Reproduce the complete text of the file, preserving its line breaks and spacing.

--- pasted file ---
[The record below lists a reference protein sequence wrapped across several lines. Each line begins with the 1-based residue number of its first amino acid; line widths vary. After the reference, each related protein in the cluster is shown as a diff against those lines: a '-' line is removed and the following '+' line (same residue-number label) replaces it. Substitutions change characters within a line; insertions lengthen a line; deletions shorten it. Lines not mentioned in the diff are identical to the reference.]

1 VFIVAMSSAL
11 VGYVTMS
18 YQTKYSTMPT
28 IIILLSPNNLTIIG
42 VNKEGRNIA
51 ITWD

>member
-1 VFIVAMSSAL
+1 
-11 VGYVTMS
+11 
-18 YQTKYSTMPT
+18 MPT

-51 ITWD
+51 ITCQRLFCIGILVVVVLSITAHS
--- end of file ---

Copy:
[The record below lists a reference protein sequence wrapped across several lines. Each line begins with the 1-based residue number of its first amino acid; line widths vary. After the reference, each related protein in the cluster is shown as a diff against those lines: a '-' line is removed and the following '+' line (same residue-number label) replaces it. Substitutions change characters within a line; insertions lengthen a line; deletions shorten it. Lines not mentioned in the diff are identical to the reference.]

1 VFIVAMSSAL
11 VGYVTMS
18 YQTKYSTMPT
28 IIILLSPNNLTIIG
42 VNKEGRNIA
51 ITWD

>member
-1 VFIVAMSSAL
+1 
-11 VGYVTMS
+11 
-18 YQTKYSTMPT
+18 MPT

-51 ITWD
+51 ITCQRLFCIGILVVVVLSITAHS